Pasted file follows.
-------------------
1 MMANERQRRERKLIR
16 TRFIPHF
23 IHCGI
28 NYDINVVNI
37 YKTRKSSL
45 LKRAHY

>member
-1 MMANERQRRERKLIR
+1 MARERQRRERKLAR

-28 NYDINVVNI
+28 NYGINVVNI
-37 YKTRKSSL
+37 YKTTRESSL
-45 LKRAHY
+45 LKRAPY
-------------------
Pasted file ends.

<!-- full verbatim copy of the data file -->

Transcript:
1 MMANERQRRERKLIR
16 TRFIPHF
23 IHCGI
28 NYDINVVNI
37 YKTRKSSL
45 LKRAHY

>member
-1 MMANERQRRERKLIR
+1 MARERQRRERKLAR

-28 NYDINVVNI
+28 NYGINVVNI
-37 YKTRKSSL
+37 YKTTRESSL
-45 LKRAHY
+45 LKRAPY